Strengthening the Hands of Agencies and Standards of Control

The Ganga Pollution case[18] is a specific illustration where the Supreme Court noticed the utter indifference of the tanneries, and ordered to stop the discharge of trade effluent into the river Ganga. It is rightly held that the immense adverse effect on the public at large by the discharge of trade effluents would outweigh any inconvenience caused to the polluting entities on account of the closure. Specific directions were issued to the tanneries either to set up primary treatment plant or to stop their functioning. The Central Government, state pollution control board and the district magistrate were asked to monitor the enforcement of its orders. Assignment of such a watch dog function to the authorities was unprecedented. It gave them more awareness and strength for taking up anti- pollution measures.

An Emerging Field in Air Pollution: Aviation Emission

The emission of Greenhouse gas from wide range of economic activities has lead to the increased global temperature and melting of polar caps.[19] This includes the global transport sector, which accounted for 13% of all greenhouse gas emission in 2004.[20] Global aviation was responsible for almost a quarter of these emissions, with over 60% of aviation’s emissions coming from international flights.[21] However, the absence of regulation for International Aviation emission is glaring omission in the international governance architecture for climate change.[22]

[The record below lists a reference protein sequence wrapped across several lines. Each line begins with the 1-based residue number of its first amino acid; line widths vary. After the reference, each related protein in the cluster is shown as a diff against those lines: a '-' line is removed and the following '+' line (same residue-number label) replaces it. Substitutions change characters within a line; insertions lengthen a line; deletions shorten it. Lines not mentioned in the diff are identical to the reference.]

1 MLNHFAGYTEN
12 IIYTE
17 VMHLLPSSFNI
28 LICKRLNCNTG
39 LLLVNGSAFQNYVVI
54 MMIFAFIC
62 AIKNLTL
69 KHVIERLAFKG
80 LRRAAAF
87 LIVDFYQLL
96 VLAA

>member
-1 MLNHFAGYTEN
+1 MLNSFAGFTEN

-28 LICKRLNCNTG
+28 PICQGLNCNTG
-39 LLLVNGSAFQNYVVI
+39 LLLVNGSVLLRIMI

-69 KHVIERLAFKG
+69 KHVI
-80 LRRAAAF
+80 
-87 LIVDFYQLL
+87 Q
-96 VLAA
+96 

CONCLUSION

The increasing pollution in the cities of India is a most concerned area. India may, in coming future, have highest number of Polluted cities. The Recent orders of National Green Tribunal in regards to increasing pollution in capital city Delhi is the alarm. The Indian Judiciary had always taken proactive action in safeguarding the Environment. The current judicial trend in cases relating to Air Pollution shows the judicial activism of Indian judiciary as various directions and measures are enforced by ways of orders. Nonetheless, the fact is still intact that even having the effective laws and judiciary in place India is still not ready to curb the Air Pollution completely because of the lack of Implementation of the Act and the orders of the Court.

*4th Year Student, Institute of  Law Nirma University, Ahmadabad.

[1] P. Leelakrishnan, Environmental Law in India 170 (3rd ed. 2013).

[2] Michael Greenstone & Rema Hanna, Environmental Regulations, Air and Water Pollution, and Infant Mortality in India, Harv. Envtl Econ. Program (Sep., 2012).

[3] Id.